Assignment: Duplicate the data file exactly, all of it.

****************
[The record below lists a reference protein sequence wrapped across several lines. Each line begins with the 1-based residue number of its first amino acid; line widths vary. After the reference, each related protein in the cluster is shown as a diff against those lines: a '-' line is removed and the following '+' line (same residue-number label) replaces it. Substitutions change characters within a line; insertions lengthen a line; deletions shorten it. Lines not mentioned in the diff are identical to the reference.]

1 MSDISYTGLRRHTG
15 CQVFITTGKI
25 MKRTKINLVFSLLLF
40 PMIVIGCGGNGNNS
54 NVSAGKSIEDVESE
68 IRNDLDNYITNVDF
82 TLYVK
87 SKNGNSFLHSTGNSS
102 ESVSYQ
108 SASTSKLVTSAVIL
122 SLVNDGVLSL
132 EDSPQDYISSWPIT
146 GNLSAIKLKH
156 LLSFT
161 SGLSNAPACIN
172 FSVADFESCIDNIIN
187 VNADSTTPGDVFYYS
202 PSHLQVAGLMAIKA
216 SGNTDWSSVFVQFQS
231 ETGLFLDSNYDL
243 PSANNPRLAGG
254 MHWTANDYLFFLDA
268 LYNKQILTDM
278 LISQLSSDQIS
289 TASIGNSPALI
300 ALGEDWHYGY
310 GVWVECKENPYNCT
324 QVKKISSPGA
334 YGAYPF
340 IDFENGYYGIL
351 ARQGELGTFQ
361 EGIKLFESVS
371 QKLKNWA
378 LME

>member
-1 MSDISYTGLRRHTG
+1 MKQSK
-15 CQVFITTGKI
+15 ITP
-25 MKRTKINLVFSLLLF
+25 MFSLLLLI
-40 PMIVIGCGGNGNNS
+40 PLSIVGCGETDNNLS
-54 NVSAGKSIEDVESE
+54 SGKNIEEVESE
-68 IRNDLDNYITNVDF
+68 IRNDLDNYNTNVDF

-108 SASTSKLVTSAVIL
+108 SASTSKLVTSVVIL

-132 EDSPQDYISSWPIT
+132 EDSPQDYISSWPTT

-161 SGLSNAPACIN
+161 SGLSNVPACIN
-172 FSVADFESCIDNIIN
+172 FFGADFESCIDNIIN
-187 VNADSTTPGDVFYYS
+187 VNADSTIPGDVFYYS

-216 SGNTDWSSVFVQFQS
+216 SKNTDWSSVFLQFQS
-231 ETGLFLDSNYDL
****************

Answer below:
[The record below lists a reference protein sequence wrapped across several lines. Each line begins with the 1-based residue number of its first amino acid; line widths vary. After the reference, each related protein in the cluster is shown as a diff against those lines: a '-' line is removed and the following '+' line (same residue-number label) replaces it. Substitutions change characters within a line; insertions lengthen a line; deletions shorten it. Lines not mentioned in the diff are identical to the reference.]

1 MSDISYTGLRRHTG
15 CQVFITTGKI
25 MKRTKINLVFSLLLF
40 PMIVIGCGGNGNNS
54 NVSAGKSIEDVESE
68 IRNDLDNYITNVDF
82 TLYVK
87 SKNGNSFLHSTGNSS
102 ESVSYQ
108 SASTSKLVTSAVIL
122 SLVNDGVLSL
132 EDSPQDYISSWPIT
146 GNLSAIKLKH
156 LLSFT
161 SGLSNAPACIN
172 FSVADFESCIDNIIN
187 VNADSTTPGDVFYYS
202 PSHLQVAGLMAIKA
216 SGNTDWSSVFVQFQS
231 ETGLFLDSNYDL
243 PSANNPRLAGG
254 MHWTANDYLFFLDA
268 LYNKQILTDM
278 LISQLSSDQIS
289 TASIGNSPALI
300 ALGEDWHYGY
310 GVWVECKENPYNCT
324 QVKKISSPGA
334 YGAYPF
340 IDFENGYYGIL
351 ARQGELGTFQ
361 EGIKLFESVS
371 QKLKNWA
378 LME

>member
-1 MSDISYTGLRRHTG
+1 MKQSK
-15 CQVFITTGKI
+15 ITP
-25 MKRTKINLVFSLLLF
+25 MFSLLLLI
-40 PMIVIGCGGNGNNS
+40 PLSIVGCGETDNNLS
-54 NVSAGKSIEDVESE
+54 SGKNIEEVESE
-68 IRNDLDNYITNVDF
+68 IRNDLDNYNTNVDF

-108 SASTSKLVTSAVIL
+108 SASTSKLVTSVVIL

-132 EDSPQDYISSWPIT
+132 EDSPQDYISSWPTT

-161 SGLSNAPACIN
+161 SGLSNVPACIN
-172 FSVADFESCIDNIIN
+172 FFGADFESCIDNIIN
-187 VNADSTTPGDVFYYS
+187 VNADSTIPGDVFYYS

-216 SGNTDWSSVFVQFQS
+216 SKNTDWSSVFLQFQS
-231 ETGLFLDSNYDL